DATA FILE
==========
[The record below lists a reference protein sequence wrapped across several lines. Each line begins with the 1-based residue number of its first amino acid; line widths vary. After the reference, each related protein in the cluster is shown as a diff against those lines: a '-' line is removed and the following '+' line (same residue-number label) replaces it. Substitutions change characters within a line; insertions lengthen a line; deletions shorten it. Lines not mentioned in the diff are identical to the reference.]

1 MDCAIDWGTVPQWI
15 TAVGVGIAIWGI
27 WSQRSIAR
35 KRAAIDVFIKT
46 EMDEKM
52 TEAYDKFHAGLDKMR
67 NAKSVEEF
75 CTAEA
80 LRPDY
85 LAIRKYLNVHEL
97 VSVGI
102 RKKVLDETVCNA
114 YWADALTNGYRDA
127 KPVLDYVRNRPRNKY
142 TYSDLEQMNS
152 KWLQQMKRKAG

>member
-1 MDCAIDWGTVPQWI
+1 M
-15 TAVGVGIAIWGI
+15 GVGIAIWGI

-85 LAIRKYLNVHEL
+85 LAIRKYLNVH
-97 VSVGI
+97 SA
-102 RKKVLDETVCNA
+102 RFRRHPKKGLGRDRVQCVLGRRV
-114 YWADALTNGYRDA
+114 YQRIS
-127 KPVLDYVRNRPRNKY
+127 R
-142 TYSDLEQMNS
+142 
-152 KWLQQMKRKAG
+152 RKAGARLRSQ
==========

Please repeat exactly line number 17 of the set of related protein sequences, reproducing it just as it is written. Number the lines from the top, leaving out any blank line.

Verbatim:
152 KWLQQMKRKAG